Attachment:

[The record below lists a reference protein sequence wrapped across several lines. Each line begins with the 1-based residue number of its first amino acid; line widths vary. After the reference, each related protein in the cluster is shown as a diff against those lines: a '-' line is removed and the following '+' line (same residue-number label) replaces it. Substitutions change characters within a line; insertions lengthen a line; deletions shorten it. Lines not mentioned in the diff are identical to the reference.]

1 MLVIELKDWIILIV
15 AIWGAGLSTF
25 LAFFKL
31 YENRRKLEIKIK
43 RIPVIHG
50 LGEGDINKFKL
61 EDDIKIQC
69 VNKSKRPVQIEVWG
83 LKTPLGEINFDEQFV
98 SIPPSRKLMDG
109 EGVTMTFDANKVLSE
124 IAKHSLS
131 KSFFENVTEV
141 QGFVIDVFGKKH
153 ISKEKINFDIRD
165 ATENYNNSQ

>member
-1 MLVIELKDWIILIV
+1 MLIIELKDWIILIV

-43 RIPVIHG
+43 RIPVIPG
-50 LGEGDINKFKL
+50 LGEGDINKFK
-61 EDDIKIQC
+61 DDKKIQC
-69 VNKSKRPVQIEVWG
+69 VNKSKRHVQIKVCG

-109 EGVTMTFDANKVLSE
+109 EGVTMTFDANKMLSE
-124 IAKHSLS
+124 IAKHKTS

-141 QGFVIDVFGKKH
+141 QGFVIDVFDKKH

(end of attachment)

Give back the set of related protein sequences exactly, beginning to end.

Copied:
[The record below lists a reference protein sequence wrapped across several lines. Each line begins with the 1-based residue number of its first amino acid; line widths vary. After the reference, each related protein in the cluster is shown as a diff against those lines: a '-' line is removed and the following '+' line (same residue-number label) replaces it. Substitutions change characters within a line; insertions lengthen a line; deletions shorten it. Lines not mentioned in the diff are identical to the reference.]

1 MLVIELKDWIILIV
15 AIWGAGLSTF
25 LAFFKL
31 YENRRKLEIKIK
43 RIPVIHG
50 LGEGDINKFKL
61 EDDIKIQC
69 VNKSKRPVQIEVWG
83 LKTPLGEINFDEQFV
98 SIPPSRKLMDG
109 EGVTMTFDANKVLSE
124 IAKHSLS
131 KSFFENVTEV
141 QGFVIDVFGKKH
153 ISKEKINFDIRD
165 ATENYNNSQ

>member
-1 MLVIELKDWIILIV
+1 MLIIELKDWIILIV

-43 RIPVIHG
+43 RIPVIPG
-50 LGEGDINKFKL
+50 LGEGDINKFK
-61 EDDIKIQC
+61 DDKKIQC
-69 VNKSKRPVQIEVWG
+69 VNKSKRHVQIKVCG

-109 EGVTMTFDANKVLSE
+109 EGVTMTFDANKMLSE
-124 IAKHSLS
+124 IAKHKTS

-141 QGFVIDVFGKKH
+141 QGFVIDVFDKKH